A Stepbrother for Christmas:The Hard and Dirty Holidays(3)

By: Celia Aaron

Clearly, she’d wanted to sit in the shop for a while, but my mere presence was about to drive her back out into the cold again. I couldn’t blame her. I’d been a total wanker to her the entire time I’d lived with her and her mom in Dallas. I was in a bad head space at that time in my life. My mom had died two years before. I couldn’t forgive my father for remarrying. I took it out on Annalise. I knew that now. I’d thought so many times about how I might try to apologize, to make it up to her. But we were strangers now, more or less, and I didn’t want to reopen old wounds.

By the way she cringed away from me in the coffee shop, it appeared the wounds had never fully closed. And going three years without an apology from me? I was the biggest tosser this side of the Atlantic.

I stood and took a step toward her. She leaned away even though I was several meters from her. This was going to be slow going. Getting closer to her was clearly not an option. I resume my seat. She eyed me like I was a particularly loathsome rodent. I rubbed my hand over my jaw, desperately trying to figure out how to rectify a five-year mistake in five minutes over coffee.

When her order was up she thanked the pretty barista and took her drink. She gave me one more acidic glance and headed toward the door.

“Annalise,” I called.

She stopped.

“Please, I just want to talk is all.” I tried to give her my most winning smile.

She grimaced.


The barista watched the scene with interest. She perked up at my accent. All the American women did. Except Annalise.

She seemed caught in a fight or flight instinct. Was I really that bad?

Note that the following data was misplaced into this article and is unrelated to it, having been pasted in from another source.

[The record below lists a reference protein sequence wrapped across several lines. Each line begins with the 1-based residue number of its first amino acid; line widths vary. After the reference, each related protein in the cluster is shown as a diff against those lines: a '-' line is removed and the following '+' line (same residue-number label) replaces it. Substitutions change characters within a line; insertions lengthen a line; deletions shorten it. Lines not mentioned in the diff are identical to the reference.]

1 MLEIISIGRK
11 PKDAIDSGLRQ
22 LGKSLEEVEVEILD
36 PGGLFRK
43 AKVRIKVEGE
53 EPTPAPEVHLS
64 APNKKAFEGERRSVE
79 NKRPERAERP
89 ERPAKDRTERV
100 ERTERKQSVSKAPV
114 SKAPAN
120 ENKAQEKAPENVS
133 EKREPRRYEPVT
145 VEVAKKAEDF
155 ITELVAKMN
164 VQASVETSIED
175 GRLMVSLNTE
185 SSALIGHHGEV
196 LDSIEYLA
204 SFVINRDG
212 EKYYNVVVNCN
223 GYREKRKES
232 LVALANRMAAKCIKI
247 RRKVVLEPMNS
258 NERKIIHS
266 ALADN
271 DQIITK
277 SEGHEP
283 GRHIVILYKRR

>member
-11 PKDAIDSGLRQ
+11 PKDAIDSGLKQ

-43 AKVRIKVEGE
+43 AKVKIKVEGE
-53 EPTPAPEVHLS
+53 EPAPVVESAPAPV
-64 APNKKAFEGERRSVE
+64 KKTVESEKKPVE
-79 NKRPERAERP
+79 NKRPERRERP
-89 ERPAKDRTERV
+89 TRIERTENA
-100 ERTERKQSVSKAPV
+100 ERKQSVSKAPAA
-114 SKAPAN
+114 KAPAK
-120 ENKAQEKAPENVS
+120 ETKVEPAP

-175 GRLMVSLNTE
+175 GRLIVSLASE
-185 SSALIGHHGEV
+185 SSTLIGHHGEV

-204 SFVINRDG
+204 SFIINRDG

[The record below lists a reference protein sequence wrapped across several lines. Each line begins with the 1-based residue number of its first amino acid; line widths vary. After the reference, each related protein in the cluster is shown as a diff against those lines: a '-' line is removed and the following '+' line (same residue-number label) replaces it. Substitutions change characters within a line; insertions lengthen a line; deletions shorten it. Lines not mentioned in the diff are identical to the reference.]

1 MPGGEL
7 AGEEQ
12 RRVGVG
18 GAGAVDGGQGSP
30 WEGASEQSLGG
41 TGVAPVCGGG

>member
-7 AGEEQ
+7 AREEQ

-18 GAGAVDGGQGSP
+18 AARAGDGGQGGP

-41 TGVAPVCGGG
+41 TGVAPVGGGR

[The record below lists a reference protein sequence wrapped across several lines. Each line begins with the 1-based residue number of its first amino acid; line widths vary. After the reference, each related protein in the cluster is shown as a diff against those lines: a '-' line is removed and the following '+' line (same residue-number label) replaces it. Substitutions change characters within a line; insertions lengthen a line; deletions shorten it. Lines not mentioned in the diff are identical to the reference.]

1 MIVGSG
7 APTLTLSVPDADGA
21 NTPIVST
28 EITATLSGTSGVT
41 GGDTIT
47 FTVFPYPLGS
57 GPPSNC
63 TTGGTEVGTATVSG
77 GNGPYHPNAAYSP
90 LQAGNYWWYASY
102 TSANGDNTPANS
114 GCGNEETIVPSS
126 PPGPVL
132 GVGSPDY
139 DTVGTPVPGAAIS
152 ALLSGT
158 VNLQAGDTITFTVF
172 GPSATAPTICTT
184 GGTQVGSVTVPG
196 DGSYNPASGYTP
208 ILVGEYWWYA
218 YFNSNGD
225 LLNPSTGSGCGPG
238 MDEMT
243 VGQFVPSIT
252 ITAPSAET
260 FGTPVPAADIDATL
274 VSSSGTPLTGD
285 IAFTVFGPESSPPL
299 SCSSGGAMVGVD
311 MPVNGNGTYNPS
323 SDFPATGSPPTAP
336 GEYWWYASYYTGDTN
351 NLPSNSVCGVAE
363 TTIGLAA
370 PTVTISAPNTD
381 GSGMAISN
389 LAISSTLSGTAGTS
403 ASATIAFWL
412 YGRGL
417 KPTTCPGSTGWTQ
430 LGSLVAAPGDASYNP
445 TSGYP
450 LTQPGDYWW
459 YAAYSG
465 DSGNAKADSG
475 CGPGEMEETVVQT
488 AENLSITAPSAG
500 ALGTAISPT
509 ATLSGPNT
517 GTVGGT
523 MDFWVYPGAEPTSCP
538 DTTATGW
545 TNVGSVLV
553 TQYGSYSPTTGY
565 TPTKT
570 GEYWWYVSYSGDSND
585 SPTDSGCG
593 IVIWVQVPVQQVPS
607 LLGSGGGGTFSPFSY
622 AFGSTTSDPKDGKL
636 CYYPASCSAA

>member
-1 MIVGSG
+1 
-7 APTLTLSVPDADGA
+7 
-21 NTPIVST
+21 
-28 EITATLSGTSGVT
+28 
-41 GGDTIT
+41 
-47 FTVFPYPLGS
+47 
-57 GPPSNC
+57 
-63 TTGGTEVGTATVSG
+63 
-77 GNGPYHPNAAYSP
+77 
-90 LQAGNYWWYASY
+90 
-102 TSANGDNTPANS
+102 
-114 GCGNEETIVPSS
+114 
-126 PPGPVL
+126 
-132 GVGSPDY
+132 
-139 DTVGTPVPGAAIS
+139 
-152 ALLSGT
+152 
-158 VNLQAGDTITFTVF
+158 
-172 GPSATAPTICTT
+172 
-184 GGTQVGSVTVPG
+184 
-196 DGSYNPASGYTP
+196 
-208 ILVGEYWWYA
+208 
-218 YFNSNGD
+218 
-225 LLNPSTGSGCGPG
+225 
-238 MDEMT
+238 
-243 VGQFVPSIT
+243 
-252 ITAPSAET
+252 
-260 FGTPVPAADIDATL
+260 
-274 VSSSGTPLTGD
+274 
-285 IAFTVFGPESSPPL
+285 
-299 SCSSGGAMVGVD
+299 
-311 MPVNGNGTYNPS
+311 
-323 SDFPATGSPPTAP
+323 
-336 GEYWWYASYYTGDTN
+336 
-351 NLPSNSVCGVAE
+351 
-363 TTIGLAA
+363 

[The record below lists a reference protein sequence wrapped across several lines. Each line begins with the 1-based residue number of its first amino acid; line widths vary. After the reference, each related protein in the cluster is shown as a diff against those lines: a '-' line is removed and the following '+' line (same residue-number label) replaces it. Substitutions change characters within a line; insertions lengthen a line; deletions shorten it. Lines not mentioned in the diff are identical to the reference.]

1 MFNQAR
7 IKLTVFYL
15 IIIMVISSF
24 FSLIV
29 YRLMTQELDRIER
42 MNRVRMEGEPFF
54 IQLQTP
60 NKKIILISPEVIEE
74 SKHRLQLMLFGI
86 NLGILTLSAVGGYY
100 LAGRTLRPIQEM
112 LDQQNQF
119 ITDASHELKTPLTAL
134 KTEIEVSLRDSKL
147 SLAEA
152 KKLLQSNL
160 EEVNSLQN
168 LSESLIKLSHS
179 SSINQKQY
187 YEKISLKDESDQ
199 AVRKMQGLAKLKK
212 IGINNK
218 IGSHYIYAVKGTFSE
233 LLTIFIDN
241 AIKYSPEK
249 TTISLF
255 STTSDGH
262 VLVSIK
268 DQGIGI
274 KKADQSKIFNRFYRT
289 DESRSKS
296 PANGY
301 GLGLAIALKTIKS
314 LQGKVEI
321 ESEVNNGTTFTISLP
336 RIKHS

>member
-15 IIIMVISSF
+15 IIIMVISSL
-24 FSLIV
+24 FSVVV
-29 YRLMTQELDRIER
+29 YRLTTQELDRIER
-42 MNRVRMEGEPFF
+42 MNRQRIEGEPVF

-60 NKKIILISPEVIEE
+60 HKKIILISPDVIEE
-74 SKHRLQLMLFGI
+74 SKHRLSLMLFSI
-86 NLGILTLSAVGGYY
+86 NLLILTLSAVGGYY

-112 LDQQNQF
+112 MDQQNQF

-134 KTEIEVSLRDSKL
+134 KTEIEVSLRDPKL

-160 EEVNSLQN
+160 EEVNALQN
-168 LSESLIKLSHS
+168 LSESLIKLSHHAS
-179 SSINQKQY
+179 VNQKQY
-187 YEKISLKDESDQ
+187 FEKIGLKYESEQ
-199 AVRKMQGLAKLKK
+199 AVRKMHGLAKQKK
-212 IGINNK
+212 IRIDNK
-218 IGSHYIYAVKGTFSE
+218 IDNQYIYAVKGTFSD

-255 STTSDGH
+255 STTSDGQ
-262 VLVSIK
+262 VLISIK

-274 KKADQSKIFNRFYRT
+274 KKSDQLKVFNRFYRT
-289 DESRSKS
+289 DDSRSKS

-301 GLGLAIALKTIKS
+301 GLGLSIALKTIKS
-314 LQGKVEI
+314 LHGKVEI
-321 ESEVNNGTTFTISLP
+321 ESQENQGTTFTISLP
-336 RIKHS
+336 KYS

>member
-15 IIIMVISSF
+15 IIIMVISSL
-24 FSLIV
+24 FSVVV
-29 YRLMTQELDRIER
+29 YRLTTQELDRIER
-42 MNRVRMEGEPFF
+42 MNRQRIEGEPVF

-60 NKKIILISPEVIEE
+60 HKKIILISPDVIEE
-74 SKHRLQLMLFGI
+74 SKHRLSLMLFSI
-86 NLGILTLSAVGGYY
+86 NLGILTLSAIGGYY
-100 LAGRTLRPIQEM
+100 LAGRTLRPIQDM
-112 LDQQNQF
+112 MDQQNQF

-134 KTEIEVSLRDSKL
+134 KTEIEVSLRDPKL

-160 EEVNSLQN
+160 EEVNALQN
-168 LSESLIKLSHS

One look in her eyes told me yes, I really was.

“Please?” I dropped the smile and just tried to straight up grovel.

She relaxed a bit, her stance not quite as tense. The door opened, sending a blast of cold air onto her. She shied away from the chill, back toward the dining area. Back toward me.

She squared her shoulders, as if she were about to take on an entire rugby team, and approached. The frown on her face told me I was barely the winner in the Niles versus hypothermia battle.

She eased into the chair opposite me and continued her skeptical perusal.

“You’ve gotten big.”

She arched an eyebrow.

Good one, Niles.

“I mean, you’ve grown. Not that I’m saying you’ve grown like big. I mean, like, you’ve filled out and …” Stop, just stop talking.

She crossed her arms over her chest, which only made her breasts look bigger. Mayday, mayday.

I took a gulp of my too-hot coffee to avoid having to make any more sounds with my mouth. It burned like the fires of hell, but I didn’t make a peep. Christmas music piped through the speakers and did a poor job of covering the uncomfortable silence.

She’d sat with me. It would have to be enough. Besides, just busting out an apology with no explanation or build up didn’t seem to be the best move. Or did it? I couldn’t tell. All I knew was she was giving me a death glare I wasn’t sure I’d ever recover from.

She took a small sip of her coffee and her gaze slid to the door. I was losing her. I couldn’t stall. It was now or never.

“I’m sorry.”

Her eyes opened wide and she set her coffee down so hard it geysered from the lid and landed with a slap in the floor.

“Sorry?” she hissed. “Sorry for tormenting me, calling me names, embarrassing me, spreading lies about me at school, getting other kids to call me ‘assless Anna’? I could go on, Niles.” She put a lethal dose of venom into my name.

She was right. I had been a rotten prick to her.

“I know. And you’re right to be angry.” I didn’t think she’d still be this angry, but I supposed what I thought didn’t matter at this point. “I was having a hard time with our parents’ marriage and I did and said things I never should have. I’ve wanted to apologize—”

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